In Colorado’s backcountry, quick and simple decisions can often have major consequences. A pair of hikers found that out after the decision to split up left one of them out in the cold.
According to Chaffee County Search and Rescue, teams were called into the field last Thursday night to search for a missing hiker on Mount Shavano, a 14,231-foot peak in Colorado. Authorities were notified of the missing hiker at about 10 PM.
While the hiker had summited Mount Shavano at about 3 PM with someone they had met on an internet forum, the two split ways when the other hiker decided to push on to the nearby Tabeguache Peak summit. Though the two had planned to meet at a predetermined spot along their return route prior to descending the full mountain, the hiker that pushed on to Tabeguache Peak was unable to find the hiking partner after reaching the second peak. The missing hiker’s snowshoes were present on the route, meaning it was unlikely they had reached that point to retrieve them.
The hiker still on route was unable to locate the missing hiker in the surrounding area, deciding to contact the Chaffee County Sheriff’s Office.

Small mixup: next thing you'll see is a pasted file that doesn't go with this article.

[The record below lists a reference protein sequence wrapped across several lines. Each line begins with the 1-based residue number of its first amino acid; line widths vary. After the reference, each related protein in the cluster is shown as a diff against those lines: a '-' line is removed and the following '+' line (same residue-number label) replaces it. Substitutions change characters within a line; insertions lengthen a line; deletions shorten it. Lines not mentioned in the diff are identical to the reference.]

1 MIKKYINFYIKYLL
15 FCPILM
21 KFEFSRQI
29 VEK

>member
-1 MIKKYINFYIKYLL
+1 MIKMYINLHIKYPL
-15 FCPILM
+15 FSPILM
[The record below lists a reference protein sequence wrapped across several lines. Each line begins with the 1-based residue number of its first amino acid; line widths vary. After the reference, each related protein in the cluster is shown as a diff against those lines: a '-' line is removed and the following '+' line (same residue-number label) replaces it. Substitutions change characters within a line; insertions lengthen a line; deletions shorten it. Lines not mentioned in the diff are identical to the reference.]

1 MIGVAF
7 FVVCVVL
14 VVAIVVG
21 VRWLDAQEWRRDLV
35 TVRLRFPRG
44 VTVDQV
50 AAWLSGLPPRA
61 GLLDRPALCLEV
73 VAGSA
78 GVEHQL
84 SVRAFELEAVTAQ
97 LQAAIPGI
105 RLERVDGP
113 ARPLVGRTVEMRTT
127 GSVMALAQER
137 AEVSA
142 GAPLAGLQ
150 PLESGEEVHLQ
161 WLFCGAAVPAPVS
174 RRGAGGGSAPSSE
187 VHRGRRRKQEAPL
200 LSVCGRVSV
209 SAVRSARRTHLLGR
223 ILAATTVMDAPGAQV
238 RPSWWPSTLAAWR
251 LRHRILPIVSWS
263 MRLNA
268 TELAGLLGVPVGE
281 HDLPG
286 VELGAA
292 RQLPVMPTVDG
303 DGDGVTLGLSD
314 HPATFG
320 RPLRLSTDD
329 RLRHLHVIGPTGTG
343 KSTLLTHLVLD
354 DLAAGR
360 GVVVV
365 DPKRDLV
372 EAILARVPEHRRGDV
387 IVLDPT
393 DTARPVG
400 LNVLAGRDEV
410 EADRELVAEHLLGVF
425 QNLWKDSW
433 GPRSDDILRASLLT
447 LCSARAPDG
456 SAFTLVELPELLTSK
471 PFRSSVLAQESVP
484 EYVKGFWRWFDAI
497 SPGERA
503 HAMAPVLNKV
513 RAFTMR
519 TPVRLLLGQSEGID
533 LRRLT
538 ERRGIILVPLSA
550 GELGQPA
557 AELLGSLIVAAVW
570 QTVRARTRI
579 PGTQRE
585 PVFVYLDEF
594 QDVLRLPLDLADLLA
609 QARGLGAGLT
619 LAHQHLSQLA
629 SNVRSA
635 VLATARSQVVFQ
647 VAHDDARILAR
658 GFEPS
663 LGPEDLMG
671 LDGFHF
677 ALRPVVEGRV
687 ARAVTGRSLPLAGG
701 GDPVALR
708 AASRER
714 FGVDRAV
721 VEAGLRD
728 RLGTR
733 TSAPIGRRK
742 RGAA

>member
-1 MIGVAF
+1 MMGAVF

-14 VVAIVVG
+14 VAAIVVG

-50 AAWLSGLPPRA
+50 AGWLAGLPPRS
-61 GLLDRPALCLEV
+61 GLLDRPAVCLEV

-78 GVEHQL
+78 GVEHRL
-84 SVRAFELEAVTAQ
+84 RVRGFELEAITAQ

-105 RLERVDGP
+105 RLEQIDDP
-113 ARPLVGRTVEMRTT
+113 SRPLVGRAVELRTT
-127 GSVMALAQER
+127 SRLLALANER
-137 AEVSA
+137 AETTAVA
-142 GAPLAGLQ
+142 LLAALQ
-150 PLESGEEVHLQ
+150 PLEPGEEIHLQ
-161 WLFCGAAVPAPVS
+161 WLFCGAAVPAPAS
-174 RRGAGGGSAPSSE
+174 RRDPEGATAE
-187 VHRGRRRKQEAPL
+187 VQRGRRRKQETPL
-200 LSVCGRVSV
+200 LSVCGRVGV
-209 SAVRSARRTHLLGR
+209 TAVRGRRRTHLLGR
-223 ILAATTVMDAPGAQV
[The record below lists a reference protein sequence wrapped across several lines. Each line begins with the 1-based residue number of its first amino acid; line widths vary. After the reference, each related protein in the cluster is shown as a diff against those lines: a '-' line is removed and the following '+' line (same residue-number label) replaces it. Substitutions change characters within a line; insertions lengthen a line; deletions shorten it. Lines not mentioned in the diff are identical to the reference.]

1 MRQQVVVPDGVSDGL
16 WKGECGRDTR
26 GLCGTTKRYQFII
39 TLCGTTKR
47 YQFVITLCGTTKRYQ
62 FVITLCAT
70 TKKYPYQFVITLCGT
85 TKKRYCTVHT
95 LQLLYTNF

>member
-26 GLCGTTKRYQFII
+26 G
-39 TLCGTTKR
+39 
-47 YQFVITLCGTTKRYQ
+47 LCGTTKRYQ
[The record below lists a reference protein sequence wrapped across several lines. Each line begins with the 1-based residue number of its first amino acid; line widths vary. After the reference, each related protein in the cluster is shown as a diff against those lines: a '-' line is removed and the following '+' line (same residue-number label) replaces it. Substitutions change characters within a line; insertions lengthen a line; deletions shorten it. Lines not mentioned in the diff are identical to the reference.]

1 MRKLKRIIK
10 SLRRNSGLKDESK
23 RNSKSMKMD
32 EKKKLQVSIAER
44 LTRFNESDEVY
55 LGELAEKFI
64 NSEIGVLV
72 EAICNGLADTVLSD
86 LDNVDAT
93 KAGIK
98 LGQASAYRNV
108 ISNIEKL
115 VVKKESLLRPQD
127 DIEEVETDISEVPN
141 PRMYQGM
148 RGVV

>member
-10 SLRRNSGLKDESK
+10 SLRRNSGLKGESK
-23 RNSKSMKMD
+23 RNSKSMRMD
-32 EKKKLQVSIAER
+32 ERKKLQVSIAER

Seven members of Chaffee County Search and Rescue South embarked on a mission to find the missing hiker, along with three members of Chaffee County Search and Rescue North. The team moved up the standard route on Shavano, which traveled up the gully that had been used by the two hikers. The subject was located at about 3 AM, disoriented, but uninjured. All teams were out of the field by 4 AM.
The subject was able to use fresh tracks in the snow to expedite discovery. Had these tracks not been present, search and rescue teams estimate the search would have taken much longer.
Thanks goes out to the search and rescue teams involved in this successful mission.
When hiking in Colorado’s backcountry, never let a member of the party leave alone – even if this means the whole party turning around. Always avoid splitting up on the mountain.
Chaffee County Search and Rescue used this incident to remind the public to avoid succumbing to summit fever: “The mountains will be there another day. You want to be there another day, too.
This instance also highlights a potential issue that comes with hiking with unfamiliar partners. Before any hike with a partner, discuss the plan for the day and what decision will be made should someone have to turn back. This can make it easier to make the smart, safer decision when the time comes and the adrenaline is pumping.
Editor’s Note: Interested in supporting Colorado search and rescue efforts? Consider purchasing a CORSAR card today.
This content was originally published here.